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Subject: RE: Origins: Brown Skin Girl- folksong from Grenada
From: Q (Frank Staplin)
Date: 22 May 14 - 06:38 PM

An old expression in the southern U. S., meaning she is much like her mother.
May apply to either sex; "he fancies his father."


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Subject: RE: Origins: Brown Skin Girl- folksong from Grenada
From: Dave Rado
Date: 22 May 14 - 03:50 PM

Hi - I'm puzzled by the use of the word "fancy" in the third verse: "They say she fancy de mother". ("she" presumably referring to the daughter). In the UK to "fancy" someone means to desire them, but it couldn't mean that the daughter desires her mother. I'd the word "fancy" used to mean something else in Trinidad?


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Subject: RE: Origins: Brown Skin Girl- folksong from Grenada
From: Q (Frank Staplin)
Date: 06 Jun 11 - 01:19 PM

The 'origins' threads can locate (not always) original sheet music or a book with information- mostly using what can be found on the net, or find folk variants that have been handed down- nearly all UK-Irish or North American- little else. Several people here are very knowledgeable on UK-Irish-North American songs.

A few of us have a book or two that are hard to find or have become expensive, but interests are narrow- In my collection of songbooks, I have a couple of rare songbooks with calypso songs, and a lawyer son gave me Nizer's book on his court cases (Rum & Coca-Cola), but I have no personal contact with Caribbean culture. I have a few recordings, but my ear is poor for dialect.

Personaly, I have searched for the origin of some American songs- "My Pretty Quadroon" cost me $40 in donation and fees from a library with perhaps the only copy not lost in the Chicago fire, and another poem, from an archive with old pioneer newspapers, cost me a donation. I cannot afford to do that often.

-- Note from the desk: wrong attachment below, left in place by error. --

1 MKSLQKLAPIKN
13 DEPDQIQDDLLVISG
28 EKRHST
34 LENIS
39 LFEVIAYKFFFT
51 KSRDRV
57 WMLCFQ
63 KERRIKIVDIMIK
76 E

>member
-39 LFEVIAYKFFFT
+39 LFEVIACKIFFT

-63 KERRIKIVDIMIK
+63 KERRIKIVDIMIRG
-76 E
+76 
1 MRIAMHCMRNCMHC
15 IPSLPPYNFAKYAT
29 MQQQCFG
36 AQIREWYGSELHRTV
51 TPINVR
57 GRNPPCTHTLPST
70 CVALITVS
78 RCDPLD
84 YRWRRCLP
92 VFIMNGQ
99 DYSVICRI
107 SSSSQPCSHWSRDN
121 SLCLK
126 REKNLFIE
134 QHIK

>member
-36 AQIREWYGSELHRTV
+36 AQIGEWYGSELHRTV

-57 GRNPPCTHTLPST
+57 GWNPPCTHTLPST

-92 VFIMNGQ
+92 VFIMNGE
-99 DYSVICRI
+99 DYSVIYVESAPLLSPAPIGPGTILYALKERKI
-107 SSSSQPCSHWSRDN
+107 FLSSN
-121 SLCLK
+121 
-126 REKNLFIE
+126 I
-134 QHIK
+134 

A few people posting here have intimate access to large UK or U.S. libraries, but most of us would have to pay to access them.


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Subject: RE: Origins: Brown Skin Girl- folksong from Grenada
From: MorwenEdhelwen1
Date: 06 Jun 11 - 12:58 AM

Q, I could just enjoy the song, BUT- and this isn't meant to be sarcastic, so don't take it that way- why do origins threads exist if people don't wonder about the origins of songs? And once a suggestion that there might be something more to a song like this turns up, I'm curious enough to find out more.

Another thing. I'm starting to realise how really hard it must be to research something for years and years, yet it must be fun, too.


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Subject: RE: Origins: Brown Skin Girl- folksong from Grenada
From: Q (Frank Staplin)
Date: 05 Jun 11 - 05:42 PM

There are some, I think. A time-consumer, since I can't afford the index (not published by JAFL).

Why not just enjoy the song and not worry about provenance? That is my response.